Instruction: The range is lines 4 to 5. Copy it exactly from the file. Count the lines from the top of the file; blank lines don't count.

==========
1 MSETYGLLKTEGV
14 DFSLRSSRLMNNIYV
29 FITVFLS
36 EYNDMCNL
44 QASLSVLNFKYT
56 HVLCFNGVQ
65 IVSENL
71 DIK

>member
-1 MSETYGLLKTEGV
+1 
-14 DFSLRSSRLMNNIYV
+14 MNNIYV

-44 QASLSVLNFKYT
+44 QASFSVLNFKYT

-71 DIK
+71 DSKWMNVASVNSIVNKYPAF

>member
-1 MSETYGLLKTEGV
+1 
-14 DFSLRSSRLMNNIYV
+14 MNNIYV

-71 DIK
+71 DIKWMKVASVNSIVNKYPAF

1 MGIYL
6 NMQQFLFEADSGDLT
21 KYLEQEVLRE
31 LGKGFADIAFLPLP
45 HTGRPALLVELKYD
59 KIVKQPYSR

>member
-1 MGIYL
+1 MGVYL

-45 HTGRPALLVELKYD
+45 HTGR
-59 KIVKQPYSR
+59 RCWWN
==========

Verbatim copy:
36 EYNDMCNL
44 QASLSVLNFKYT